A generation of conservation spokespeople are nearly gone from the public forum due to retirement and death: Rachael Carson, Marlin Perkins, Steve Irwin, Jacques Cousteau, Jane Goodall, Sir David Attenborough, and many more. They have been the outspoken advocates of nature to the general public, delivering the message of caring for the earth, but falling short of turning around civilization’s march towards the cliff.

Finally, it has caught up to us. The first dramatic, catastrophic, in-your-face evidence has been climate change, with its costly storm damage, visibly shrinking glaciers and ice caps, and ever more extreme weather patterns of droughts, fires, floods, and hurricanes, endangering human lives. Mass extinctions of animal and plant life are now underway- the flip side of the same coin. These accelerating species extinctions represent the tearing of holes in the Web of Life – resulting in great losses to us in natural resources, food and medicine. Our acidifying oceans are nearly empty of fish and full of trash. Our lands and streams are daily polluted with oil spills, and the bosom of the earth itself is being pumped full of toxic chemicals, endangering fresh ground water and causing earthquakes in the name of fracking for gas.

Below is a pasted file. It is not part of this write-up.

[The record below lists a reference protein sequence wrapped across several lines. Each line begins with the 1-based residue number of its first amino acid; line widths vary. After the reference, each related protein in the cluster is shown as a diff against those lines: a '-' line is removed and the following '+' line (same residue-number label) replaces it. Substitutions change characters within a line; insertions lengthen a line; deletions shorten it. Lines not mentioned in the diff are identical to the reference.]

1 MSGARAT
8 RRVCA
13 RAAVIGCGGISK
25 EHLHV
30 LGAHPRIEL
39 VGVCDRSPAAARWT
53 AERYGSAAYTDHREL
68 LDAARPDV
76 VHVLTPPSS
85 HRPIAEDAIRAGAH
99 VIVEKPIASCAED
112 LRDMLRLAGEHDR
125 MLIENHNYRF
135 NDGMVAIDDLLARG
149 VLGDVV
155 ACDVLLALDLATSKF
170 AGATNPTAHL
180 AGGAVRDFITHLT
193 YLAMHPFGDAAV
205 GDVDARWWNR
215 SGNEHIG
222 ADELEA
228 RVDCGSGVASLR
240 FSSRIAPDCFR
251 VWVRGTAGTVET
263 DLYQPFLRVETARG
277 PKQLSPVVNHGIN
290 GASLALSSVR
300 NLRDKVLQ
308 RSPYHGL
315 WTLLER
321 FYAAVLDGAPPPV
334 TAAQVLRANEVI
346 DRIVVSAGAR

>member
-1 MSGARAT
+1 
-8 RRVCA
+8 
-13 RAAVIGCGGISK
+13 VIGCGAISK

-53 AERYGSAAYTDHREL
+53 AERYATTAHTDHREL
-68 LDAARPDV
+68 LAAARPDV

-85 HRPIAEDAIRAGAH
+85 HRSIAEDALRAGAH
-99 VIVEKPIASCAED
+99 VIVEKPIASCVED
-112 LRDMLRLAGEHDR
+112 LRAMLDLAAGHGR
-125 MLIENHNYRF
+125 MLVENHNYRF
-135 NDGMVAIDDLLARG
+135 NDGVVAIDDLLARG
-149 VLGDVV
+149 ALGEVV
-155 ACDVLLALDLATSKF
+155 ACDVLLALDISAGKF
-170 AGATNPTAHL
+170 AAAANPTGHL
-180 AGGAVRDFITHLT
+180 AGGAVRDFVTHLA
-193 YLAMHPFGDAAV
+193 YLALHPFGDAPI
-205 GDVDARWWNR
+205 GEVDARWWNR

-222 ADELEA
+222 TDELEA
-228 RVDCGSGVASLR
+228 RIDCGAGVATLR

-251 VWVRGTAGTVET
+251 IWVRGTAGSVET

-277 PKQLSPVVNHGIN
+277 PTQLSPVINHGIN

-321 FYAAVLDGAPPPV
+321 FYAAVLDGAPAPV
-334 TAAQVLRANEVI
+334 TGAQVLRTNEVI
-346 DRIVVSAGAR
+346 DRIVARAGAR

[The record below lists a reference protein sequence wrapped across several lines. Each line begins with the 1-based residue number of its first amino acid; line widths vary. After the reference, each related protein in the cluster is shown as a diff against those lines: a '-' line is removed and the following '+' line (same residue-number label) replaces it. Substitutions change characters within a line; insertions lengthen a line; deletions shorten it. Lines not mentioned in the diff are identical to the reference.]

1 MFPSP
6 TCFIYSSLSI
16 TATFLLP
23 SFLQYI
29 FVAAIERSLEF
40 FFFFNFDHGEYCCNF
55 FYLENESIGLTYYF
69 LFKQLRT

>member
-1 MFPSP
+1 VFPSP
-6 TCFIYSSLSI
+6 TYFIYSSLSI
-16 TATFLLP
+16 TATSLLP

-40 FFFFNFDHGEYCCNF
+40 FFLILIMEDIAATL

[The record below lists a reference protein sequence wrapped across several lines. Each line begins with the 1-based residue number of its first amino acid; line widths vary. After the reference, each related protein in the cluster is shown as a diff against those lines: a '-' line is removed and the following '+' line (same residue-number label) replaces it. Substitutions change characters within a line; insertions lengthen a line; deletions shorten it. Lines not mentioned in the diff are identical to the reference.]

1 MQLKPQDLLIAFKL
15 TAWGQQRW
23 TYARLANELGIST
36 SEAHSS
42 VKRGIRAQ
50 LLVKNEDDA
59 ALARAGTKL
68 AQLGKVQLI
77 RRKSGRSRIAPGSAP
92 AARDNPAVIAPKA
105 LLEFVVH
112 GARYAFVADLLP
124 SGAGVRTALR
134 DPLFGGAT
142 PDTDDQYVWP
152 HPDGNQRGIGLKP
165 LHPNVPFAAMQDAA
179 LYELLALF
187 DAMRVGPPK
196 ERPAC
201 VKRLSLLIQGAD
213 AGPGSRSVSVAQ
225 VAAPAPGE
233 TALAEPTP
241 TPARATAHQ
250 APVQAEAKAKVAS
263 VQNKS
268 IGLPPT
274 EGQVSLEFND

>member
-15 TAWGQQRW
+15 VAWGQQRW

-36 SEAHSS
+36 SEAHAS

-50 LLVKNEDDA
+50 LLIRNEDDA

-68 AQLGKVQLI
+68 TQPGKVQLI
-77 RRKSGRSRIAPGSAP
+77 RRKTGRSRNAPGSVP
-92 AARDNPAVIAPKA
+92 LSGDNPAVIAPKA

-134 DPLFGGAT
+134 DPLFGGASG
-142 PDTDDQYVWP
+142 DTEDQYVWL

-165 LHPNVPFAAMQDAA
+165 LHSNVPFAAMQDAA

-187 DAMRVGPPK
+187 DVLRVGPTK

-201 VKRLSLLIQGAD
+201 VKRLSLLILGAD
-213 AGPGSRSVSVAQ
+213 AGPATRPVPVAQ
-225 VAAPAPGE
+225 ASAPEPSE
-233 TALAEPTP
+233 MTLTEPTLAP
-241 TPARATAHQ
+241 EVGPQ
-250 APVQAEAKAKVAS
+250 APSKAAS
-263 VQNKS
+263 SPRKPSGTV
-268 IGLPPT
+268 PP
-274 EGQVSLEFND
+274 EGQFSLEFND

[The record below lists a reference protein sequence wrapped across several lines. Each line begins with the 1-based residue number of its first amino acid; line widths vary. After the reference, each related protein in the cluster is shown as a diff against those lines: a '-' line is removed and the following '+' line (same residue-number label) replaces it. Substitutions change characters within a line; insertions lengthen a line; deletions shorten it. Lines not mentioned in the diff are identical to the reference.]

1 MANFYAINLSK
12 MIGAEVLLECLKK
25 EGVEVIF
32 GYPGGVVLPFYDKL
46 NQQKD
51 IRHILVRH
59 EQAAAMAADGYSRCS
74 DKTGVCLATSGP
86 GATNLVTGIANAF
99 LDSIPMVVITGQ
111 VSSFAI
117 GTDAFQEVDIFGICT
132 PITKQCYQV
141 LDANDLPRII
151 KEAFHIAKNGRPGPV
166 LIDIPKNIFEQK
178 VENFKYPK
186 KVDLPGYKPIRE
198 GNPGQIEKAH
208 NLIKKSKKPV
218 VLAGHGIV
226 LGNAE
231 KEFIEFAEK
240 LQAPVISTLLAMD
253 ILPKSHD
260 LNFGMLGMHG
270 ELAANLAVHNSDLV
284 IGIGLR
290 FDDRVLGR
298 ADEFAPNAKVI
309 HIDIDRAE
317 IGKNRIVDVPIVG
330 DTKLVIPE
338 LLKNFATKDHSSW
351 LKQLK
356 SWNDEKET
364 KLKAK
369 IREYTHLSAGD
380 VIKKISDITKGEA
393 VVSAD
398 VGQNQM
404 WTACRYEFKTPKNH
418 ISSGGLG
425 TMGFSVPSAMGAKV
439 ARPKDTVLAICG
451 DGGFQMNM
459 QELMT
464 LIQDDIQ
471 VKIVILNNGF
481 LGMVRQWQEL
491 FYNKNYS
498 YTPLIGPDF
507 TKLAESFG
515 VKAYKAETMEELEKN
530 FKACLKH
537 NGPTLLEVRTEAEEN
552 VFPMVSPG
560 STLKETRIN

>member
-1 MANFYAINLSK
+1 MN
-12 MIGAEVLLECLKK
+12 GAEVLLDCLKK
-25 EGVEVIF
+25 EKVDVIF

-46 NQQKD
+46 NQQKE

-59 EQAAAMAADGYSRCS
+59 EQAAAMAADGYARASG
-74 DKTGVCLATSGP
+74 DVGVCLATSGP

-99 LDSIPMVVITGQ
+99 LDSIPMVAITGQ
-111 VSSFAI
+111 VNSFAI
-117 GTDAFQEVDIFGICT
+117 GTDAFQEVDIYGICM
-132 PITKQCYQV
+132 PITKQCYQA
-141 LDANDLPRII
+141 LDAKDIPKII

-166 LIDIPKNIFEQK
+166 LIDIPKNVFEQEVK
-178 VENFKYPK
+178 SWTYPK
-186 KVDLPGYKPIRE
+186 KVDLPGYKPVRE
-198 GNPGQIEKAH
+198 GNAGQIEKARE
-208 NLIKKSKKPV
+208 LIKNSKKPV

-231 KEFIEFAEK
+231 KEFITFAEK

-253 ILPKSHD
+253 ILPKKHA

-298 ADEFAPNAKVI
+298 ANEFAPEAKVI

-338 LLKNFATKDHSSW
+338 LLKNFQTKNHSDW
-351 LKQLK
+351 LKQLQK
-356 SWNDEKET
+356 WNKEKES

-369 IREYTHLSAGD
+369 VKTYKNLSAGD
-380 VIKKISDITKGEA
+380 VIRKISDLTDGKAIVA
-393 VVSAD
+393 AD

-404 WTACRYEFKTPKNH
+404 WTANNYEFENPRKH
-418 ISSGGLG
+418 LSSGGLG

We have been using up too much of the earth, and spoiling the rest.

Nature has had enough and is demanding we change our ways. It’s not the earth that is in danger, but life on earth that certainly is. We have finally done enough damage in so many ways, that the consequences are about to become inescapable for humankind. Finally, after decades of talking about it, we are going to have to deliberately, promptly, and fundamentally change our societies to embrace sustainability. New clean energy sources, new foods, new ways of developing and harvesting resources, and new, smarter and kinder ways of sharing this planet with all living things are required, if we are to survive.